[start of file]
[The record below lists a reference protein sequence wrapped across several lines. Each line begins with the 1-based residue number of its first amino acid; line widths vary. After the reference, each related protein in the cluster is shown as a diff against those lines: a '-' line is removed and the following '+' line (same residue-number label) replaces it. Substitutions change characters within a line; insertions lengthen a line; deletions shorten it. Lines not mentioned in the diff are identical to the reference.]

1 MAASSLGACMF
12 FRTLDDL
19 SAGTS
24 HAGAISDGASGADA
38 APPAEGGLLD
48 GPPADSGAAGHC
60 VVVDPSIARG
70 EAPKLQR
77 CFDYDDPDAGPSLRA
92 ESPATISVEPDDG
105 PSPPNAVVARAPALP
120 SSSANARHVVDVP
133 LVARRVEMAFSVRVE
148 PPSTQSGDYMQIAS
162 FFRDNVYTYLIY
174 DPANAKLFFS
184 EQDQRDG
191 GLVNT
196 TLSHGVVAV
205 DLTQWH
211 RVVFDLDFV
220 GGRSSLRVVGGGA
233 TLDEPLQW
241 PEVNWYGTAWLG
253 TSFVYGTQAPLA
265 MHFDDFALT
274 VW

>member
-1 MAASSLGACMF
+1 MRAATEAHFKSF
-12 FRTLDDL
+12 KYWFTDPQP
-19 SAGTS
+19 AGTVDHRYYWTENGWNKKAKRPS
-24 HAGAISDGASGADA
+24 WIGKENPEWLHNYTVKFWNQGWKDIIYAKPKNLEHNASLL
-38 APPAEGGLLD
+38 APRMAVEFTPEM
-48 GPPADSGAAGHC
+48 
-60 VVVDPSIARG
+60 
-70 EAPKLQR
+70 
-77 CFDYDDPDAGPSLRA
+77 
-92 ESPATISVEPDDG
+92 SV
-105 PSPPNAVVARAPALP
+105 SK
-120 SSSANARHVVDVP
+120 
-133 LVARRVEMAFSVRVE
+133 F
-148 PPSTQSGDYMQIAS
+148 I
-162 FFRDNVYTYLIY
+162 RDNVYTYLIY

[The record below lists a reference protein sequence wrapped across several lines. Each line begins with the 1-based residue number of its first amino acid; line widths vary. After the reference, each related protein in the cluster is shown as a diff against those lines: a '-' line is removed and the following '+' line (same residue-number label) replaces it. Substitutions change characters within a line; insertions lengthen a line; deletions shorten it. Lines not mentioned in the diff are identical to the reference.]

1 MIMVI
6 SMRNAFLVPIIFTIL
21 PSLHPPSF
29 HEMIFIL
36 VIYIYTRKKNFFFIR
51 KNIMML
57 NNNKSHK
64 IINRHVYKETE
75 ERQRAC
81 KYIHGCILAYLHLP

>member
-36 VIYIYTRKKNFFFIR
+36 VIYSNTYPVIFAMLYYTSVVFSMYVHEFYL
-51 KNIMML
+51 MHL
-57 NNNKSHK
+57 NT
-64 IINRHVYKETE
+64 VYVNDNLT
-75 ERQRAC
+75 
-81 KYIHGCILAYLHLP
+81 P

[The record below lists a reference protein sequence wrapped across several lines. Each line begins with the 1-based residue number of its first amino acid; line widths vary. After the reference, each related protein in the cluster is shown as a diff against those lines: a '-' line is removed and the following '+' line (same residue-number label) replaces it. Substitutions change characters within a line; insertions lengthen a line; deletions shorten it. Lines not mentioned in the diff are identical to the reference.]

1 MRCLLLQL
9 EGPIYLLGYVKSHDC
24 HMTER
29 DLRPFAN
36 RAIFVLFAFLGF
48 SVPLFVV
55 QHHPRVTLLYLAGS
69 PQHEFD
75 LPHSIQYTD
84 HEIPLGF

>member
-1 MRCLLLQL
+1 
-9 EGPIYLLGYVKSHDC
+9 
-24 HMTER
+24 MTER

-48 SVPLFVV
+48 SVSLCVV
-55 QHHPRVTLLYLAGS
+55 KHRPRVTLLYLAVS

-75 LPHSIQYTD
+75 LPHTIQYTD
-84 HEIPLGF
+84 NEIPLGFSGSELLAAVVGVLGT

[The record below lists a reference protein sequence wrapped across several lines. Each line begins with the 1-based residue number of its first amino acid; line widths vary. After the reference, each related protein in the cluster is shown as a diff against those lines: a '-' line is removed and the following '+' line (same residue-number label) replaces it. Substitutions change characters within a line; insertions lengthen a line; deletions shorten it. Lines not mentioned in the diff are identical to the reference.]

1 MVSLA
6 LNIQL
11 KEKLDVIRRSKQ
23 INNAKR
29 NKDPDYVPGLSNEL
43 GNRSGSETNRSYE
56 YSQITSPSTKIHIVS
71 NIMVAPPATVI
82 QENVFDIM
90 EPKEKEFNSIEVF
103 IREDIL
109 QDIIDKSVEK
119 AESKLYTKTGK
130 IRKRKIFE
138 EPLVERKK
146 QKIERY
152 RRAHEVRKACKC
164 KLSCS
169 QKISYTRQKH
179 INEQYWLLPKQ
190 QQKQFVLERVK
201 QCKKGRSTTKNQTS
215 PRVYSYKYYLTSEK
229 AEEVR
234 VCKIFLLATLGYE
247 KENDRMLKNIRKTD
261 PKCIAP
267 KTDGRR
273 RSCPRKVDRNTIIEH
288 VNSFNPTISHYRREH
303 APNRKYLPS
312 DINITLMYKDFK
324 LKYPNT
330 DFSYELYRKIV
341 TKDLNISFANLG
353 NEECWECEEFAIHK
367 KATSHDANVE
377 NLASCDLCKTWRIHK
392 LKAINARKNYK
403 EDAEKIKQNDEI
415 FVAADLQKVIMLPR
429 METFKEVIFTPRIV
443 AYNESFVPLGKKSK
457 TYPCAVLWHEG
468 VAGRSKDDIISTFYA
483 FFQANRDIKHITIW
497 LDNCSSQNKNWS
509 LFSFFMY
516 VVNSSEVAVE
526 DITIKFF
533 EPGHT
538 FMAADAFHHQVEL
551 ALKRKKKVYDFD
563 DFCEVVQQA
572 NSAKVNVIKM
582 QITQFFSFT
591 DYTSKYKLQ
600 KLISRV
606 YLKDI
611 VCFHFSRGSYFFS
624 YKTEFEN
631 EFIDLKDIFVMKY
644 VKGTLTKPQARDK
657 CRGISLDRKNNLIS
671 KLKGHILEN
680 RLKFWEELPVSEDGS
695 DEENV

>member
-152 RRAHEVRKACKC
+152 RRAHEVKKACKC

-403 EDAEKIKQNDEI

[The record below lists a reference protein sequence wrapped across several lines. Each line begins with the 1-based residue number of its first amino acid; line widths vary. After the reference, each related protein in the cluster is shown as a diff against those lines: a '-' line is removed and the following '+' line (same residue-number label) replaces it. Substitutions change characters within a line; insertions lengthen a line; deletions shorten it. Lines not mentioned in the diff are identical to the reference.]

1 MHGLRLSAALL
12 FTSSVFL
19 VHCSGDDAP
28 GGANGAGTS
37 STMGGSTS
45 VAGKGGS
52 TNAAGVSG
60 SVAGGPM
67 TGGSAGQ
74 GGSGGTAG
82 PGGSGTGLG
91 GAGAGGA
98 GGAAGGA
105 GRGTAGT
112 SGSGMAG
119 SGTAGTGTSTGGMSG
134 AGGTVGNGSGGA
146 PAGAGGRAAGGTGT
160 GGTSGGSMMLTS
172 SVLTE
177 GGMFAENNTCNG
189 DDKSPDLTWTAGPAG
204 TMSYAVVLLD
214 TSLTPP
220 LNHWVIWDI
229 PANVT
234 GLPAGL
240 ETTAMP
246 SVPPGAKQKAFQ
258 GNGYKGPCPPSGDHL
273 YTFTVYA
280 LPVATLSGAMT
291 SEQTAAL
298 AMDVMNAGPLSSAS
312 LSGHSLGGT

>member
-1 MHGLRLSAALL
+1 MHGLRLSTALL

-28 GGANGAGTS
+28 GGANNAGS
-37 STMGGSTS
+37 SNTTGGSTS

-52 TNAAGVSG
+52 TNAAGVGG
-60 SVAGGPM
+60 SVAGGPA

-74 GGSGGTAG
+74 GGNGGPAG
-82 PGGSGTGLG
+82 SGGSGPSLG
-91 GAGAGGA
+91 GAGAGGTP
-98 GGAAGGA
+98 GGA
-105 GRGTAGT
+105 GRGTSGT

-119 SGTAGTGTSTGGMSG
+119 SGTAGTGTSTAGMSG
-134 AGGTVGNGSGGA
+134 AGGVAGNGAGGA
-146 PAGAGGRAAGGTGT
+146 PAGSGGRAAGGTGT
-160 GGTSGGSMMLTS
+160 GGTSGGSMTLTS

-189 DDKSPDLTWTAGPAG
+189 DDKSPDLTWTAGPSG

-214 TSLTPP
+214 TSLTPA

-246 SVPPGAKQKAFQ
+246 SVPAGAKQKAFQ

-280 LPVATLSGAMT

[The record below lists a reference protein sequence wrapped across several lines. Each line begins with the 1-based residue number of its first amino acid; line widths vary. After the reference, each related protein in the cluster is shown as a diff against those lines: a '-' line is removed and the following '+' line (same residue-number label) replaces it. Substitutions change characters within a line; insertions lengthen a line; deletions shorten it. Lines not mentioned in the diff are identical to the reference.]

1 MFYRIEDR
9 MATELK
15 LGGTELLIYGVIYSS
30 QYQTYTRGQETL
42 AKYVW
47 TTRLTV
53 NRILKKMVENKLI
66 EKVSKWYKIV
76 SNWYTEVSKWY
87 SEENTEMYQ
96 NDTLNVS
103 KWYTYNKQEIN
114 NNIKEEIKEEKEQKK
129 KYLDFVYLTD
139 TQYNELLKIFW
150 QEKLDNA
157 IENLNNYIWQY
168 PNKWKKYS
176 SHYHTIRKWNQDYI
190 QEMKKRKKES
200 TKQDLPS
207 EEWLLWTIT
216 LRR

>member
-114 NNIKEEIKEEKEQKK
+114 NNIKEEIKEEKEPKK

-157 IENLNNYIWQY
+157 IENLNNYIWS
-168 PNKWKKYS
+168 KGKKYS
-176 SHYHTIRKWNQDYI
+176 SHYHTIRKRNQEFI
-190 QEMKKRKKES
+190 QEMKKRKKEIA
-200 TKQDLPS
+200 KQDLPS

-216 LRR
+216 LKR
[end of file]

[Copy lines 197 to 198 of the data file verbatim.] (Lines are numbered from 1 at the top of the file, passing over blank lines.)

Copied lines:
112 SGSGMAG
119 SGTAGTGTSTGGMSG